The first of its kind, Teacher Education across Minority-Serving Institutions brings together innovative work from the family of institutions known as minority-serving institutions: Historically Black Colleges and Universities, Tribal Colleges and Universities, Hispanic Serving Institutions, and Asian American and Native American Pacific Islander Serving Institutions. The book moves beyond a singular focus on teacher racial diversity that has characterized scholarship and policy work in this area. Instead, it pushes for scholars to consider that racial diversity in teacher education is not simply an end in itself but is, a means to accomplish other goals, such as developing justice-oriented and asset-based pedagogies.

Access a Sample Excerpt:  HERE                                       

 

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WE GOT NEXT: URBAN EDUCATION AND THE NEXT GENERATION OF BLACK TEACHERS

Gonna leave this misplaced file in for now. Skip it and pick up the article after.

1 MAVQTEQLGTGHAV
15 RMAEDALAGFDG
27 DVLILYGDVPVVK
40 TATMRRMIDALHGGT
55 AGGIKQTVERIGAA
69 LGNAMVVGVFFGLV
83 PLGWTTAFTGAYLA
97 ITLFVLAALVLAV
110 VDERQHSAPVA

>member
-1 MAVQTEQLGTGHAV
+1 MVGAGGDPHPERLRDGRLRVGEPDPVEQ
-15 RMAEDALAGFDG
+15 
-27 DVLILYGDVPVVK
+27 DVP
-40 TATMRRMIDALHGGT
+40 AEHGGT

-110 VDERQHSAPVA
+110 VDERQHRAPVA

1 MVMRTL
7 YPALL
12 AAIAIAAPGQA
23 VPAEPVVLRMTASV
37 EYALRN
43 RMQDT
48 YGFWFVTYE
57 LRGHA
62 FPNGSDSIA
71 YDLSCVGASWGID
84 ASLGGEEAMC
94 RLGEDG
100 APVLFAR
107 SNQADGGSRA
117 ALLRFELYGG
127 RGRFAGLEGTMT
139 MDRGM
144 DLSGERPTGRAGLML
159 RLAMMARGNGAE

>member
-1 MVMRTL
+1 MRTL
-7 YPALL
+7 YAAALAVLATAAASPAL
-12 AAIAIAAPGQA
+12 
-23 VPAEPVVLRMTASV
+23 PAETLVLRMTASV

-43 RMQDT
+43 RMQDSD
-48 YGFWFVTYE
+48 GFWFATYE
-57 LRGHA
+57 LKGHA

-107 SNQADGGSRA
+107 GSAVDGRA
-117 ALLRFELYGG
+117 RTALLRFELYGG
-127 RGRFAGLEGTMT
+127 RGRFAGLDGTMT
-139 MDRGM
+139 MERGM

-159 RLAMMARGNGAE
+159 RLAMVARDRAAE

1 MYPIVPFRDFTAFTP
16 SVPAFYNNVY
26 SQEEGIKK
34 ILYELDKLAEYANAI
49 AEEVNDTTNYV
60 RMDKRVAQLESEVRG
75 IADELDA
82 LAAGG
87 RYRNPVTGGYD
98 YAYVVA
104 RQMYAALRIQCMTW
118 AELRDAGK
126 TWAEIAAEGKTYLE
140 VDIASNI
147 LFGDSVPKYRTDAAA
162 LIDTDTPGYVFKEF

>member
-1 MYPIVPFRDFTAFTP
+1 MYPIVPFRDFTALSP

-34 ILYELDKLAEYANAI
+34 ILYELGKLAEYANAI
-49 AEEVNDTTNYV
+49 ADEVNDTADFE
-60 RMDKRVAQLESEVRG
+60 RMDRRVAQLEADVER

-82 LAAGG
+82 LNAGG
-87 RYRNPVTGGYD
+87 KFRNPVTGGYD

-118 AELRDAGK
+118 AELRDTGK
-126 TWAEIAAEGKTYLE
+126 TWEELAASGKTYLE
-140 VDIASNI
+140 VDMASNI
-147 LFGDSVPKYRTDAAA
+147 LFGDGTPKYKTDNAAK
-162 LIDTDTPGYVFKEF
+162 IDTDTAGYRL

Developing a more culturally diverse teaching force is one of the most important tasks facing the education system in the United States. Yet, in the midst of this challenge, little is known about who these teachers might be or where they might come from. We Got Next: Urban Education and the Next Generation of Black Teachers illustrates the journeys that Black pre-service teachers travel in their attempts to become educators. By looking at their educational life histories – their schooling experiences, teaching philosophies, and personal motivation – this book discovers what compels them to become teachers and the struggles and successes they encounter along the way. With texture and care, We Got Next helps professionals, policymakers, and teacher educators to understand what draws young African Americans toward the teaching profession and how to help them get there.